Author Archives: Michael Gilman

Michael Gilman

About Michael Gilman

CEO of Obsidian Therapeutics and Atlas Advisor, Ex-CEO of both Padlock and Stromedix

Operating Systems For Living Medicines
December 6, 2017

This blog was written by Mike Gilman, CEO of Obsidian Therapeutics and Atlas Advisor, as part of the From The Trenches feature of LifeSciVC. Consider the leech – the first living medicine. In its heyday in the 19th century –

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The Virtues of Virtual – And Why We’re Devirtualizing
January 4, 2016

This blog was written by Mike Gilman, CEO of Padlock Therapeutics, as part of the “From the Trenches” feature of LifeSciVC. I stumbled into a bit of a mess a few weeks ago. It was with the best of intentions, of course.

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The Art Of The In-License
August 10, 2015

This blog was written by Mike Gilman, CEO of Padlock Therapeutics, as part of the “From the Trenches” feature of LifeSciVC. We all have stuff lying around our homes or offices that we have no further use for but that might be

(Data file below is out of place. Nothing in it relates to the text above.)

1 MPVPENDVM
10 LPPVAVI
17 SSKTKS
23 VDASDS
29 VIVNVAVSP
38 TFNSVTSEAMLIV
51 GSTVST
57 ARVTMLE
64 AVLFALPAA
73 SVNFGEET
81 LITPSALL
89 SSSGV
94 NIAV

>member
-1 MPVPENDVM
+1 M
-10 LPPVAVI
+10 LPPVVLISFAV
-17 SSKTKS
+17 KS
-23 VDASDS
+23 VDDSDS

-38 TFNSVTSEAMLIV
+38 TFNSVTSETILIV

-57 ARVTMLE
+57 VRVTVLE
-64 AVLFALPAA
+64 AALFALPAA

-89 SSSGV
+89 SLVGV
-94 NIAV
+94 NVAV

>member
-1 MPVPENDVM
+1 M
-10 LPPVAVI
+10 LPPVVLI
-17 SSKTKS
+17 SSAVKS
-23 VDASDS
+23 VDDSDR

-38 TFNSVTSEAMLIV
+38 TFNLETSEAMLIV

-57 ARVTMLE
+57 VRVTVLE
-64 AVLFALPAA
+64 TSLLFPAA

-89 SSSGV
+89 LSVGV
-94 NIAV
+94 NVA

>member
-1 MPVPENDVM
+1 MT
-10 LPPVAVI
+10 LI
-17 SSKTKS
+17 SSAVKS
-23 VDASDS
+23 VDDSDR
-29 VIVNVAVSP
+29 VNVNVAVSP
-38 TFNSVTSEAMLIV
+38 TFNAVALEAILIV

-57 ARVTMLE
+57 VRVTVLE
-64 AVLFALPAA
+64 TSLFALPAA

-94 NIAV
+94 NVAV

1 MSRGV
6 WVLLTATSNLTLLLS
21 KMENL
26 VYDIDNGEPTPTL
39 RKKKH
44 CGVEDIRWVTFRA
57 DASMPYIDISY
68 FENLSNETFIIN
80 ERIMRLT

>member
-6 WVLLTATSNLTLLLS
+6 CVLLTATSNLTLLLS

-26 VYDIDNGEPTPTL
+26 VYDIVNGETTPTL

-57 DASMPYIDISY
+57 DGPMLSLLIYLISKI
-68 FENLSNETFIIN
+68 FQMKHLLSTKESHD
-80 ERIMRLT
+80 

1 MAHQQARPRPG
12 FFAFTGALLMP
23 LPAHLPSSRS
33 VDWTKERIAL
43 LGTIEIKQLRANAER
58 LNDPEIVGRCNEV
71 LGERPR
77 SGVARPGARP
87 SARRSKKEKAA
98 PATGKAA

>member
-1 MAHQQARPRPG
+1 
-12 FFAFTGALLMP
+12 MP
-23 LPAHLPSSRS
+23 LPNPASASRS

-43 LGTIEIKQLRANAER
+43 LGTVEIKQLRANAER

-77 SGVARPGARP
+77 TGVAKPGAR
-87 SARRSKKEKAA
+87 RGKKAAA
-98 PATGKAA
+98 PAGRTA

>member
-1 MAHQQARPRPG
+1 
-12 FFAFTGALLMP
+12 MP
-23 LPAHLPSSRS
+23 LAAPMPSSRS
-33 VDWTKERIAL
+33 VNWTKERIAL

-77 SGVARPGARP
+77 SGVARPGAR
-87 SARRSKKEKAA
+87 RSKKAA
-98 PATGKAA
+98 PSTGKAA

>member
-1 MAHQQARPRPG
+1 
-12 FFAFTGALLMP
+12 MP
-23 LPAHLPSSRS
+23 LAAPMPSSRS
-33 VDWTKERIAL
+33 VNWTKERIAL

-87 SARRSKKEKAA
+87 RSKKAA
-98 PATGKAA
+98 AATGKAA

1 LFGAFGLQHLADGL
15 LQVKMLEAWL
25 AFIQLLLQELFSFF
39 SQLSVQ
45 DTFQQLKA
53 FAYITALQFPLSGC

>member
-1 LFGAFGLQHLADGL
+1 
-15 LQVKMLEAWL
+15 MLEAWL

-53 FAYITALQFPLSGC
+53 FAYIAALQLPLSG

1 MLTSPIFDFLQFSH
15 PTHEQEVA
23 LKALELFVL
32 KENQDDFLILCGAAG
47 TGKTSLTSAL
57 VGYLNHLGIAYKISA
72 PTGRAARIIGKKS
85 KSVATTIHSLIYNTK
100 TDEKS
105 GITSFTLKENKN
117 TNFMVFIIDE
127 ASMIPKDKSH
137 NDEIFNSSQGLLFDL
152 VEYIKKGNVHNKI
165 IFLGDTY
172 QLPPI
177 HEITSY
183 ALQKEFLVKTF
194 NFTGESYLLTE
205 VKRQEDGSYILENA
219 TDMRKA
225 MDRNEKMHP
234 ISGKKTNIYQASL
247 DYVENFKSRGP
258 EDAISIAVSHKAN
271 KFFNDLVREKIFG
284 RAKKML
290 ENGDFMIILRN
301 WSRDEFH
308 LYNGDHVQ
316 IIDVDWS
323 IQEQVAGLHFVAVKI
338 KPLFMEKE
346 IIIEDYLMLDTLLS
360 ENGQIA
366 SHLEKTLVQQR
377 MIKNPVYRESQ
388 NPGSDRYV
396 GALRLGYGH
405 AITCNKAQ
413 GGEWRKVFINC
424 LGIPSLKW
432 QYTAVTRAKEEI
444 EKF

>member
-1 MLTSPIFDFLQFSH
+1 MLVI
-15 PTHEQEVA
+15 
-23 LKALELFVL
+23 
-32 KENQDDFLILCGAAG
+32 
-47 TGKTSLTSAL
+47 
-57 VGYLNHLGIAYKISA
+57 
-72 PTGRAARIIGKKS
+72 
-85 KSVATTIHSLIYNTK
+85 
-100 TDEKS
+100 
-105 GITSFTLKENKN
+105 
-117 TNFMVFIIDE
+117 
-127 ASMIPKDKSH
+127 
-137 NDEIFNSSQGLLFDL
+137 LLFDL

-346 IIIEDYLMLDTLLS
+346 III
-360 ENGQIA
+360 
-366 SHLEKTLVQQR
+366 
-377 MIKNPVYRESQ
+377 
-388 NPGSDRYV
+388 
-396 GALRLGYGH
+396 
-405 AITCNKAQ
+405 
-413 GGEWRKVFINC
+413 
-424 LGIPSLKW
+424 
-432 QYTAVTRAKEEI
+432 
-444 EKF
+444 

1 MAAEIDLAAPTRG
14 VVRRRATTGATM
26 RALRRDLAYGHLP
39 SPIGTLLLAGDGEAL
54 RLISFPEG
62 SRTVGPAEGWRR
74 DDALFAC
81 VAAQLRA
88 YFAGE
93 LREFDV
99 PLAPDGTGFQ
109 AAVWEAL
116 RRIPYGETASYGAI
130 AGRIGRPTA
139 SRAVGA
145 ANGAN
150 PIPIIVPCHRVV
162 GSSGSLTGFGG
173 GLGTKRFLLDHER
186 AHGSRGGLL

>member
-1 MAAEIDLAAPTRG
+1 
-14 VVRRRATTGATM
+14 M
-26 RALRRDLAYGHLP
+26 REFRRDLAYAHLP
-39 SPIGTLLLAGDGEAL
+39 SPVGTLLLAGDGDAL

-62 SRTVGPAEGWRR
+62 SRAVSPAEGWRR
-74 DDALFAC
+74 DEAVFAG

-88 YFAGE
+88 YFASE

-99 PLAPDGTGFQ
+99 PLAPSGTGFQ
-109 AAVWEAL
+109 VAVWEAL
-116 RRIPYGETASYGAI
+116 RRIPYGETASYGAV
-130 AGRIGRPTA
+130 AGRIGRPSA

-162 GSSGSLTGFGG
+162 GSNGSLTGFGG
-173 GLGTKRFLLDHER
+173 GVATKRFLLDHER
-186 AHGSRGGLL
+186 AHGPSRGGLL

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Five Questions To Ask Your Investors Before You Take Their Money
April 22, 2015

This blog was written by Mike Gilman, CEO of Padlock Therapeutics and Atlas EIR, as part of the “From the Trenches” feature of LifeSciVC. Padlock Therapeutics is my second startup, and it’s not nearly as scary as the first one. Not

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Rekindling The Flame
December 18, 2014

This blog was written by Mike Gilman, Atlas’ EIR and CEO of Padlock Therapeutics, as part of the “From the Trenches” feature of LifeSciVC. I thought I was done with immunology. I’m not formally trained as an immunologist, but I fell for it hard

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Risk: A User’s Guide For Drug Developers
May 14, 2014

In my last post, I argued that the key to the success – and perhaps even the survival – of the biopharma industry is to excel at risk management. We are in an inherently risky business, where there are thousands of

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The Awesome Power Of Risk
March 3, 2014

Humans are supremely lousy at evaluating risk. We get nervous when we fly but not when we drive. We worry about terrorist attacks when we’re far more likely to die in our own bathrooms. We flock to buy tickets for

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